All 360 of them which were sold through the vending machine were hand-made, and placed painstakingly into the vending machine, piece by piece.
From a local artist, we now go into local literature.
It was positioned at the Singapore Visitor Centre, National Museum Singapore, and Goodman Arts Centre for three months from June 2016. No word though, on if they will be making a comeback anytime soon.
Keeping up with the local theme, we have had the opportunity to catch up with our friends at Naiise when they unveiled their one of a kind vending machine during the WTA Finals in Singapore last year.
In it was lots of souvenirs and figurines of everything Singapore that visitors to the sporting event were able to purchase. They have told us that this may not be the last time that you will see this vending machine, and we can’t wait for its reappearance elsewhere in the future.
Stepping back into the realm of food vending, Singapore also welcomed our very first vending machine cafe. Local company Chef In Box is no stranger to serving hot food out of vending machines, and they took that concept to the next level by having all their offerings within a single premise.
This idea is fairly common in Japan and Europe, and the lengthy queues at launch for the one in Singapore suggests that there is healthy interest in it.
Recently, a local healthy snacks startup decided to give vending machines a go too.
Boxgreen, if you are not familiar, is a subscription-based healthy snacks service that is delivered to your doorstep. With this move, they are making their inventory more readily available and at the same time, creating awareness for their brand.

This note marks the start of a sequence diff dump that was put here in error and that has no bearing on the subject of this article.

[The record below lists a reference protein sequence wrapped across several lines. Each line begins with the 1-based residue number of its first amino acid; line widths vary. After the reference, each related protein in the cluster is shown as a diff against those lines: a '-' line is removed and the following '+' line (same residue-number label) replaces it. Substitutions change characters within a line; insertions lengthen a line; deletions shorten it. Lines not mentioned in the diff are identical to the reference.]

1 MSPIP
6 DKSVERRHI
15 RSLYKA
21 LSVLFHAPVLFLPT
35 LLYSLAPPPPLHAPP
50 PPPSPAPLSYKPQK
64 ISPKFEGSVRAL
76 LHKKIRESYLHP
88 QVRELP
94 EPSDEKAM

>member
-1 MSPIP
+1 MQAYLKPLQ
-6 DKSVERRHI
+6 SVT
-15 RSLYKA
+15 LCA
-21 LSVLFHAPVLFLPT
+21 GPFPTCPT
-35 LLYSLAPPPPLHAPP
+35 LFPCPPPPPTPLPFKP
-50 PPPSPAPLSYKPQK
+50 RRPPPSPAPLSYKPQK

The latest player in the vending machine game is Mr Kegan Tan and his company Spartan Sports. Somewhere in Tampines lies a vending machine which dispenses badminton essentials and sports drinks.
Mr Tan actually closed his retail operations to concentrate on his vending machines business, thecrazybadman, and has plans to go into other kinds of sporting accessories such as those for swimming.
What Kind Of Vending Machines Will 2017 Bring?
Vending machines have so far proven that they definitely have a place in Singapore, and can do more than just give us food and drinks.
As retailers get leaner and go online, vending machines are proving to be one of the better pre-made solutions to going offline – without the need for additional staffing.
We are definitely looking forward to see which of our favourite startups are next to jump onto the vending machine bandwagon!
Edit (20 February 2017)
Looks like we have our first unique vending machine of 2017, and it is something that our boys in green will be happy to use.
Located at White Sands mall beside Pasir Ris MRT, army supplies provider ST Logistics has been running a trial since December with a vending machine that dispenses frequently used items by full-time National Servicemen.
Items include ziplock bags, batteries, powder, socks, insect repellant, singlets and shorts, as it is found that these items are ones that are frequently bought.
ST Logistics told Lianhe Zaobao that this move is in line with the company’s vision to make these essentials more readily available and convenient to acquire for both NSFs and soldiers.